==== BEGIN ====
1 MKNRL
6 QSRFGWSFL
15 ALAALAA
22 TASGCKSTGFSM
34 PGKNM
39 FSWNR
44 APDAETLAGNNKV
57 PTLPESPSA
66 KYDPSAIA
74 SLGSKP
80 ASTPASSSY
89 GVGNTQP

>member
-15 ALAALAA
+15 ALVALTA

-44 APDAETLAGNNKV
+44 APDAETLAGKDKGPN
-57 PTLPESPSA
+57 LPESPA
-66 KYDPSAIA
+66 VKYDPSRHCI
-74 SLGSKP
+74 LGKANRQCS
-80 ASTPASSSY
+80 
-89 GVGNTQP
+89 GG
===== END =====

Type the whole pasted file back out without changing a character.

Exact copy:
1 MKNRL
6 QSRFGWSFL
15 ALAALAA
22 TASGCKSTGFSM
34 PGKNM
39 FSWNR
44 APDAETLAGNNKV
57 PTLPESPSA
66 KYDPSAIA
74 SLGSKP
80 ASTPASSSY
89 GVGNTQP

>member
-15 ALAALAA
+15 ALVALTA

-44 APDAETLAGNNKV
+44 APDAETLAGKDKGPN
-57 PTLPESPSA
+57 LPESPA
-66 KYDPSAIA
+66 VKYDPSRHCI
-74 SLGSKP
+74 LGKANRQCS
-80 ASTPASSSY
+80 
-89 GVGNTQP
+89 GG